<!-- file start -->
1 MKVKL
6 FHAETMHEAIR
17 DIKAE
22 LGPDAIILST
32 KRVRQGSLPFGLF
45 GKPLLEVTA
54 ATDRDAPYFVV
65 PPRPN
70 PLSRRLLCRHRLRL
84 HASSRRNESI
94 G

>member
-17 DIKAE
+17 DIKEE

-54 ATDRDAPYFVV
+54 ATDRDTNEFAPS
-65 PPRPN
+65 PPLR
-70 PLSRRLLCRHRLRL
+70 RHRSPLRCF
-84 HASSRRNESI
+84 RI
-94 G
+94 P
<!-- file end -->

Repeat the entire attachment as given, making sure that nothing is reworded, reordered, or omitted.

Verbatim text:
1 MKVKL
6 FHAETMHEAIR
17 DIKAE
22 LGPDAIILST
32 KRVRQGSLPFGLF
45 GKPLLEVTA
54 ATDRDAPYFVV
65 PPRPN
70 PLSRRLLCRHRLRL
84 HASSRRNESI
94 G

>member
-17 DIKAE
+17 DIKEE

-54 ATDRDAPYFVV
+54 ATDRDTNEFAPS
-65 PPRPN
+65 PPLR
-70 PLSRRLLCRHRLRL
+70 RHRSPLRCF
-84 HASSRRNESI
+84 RI
-94 G
+94 P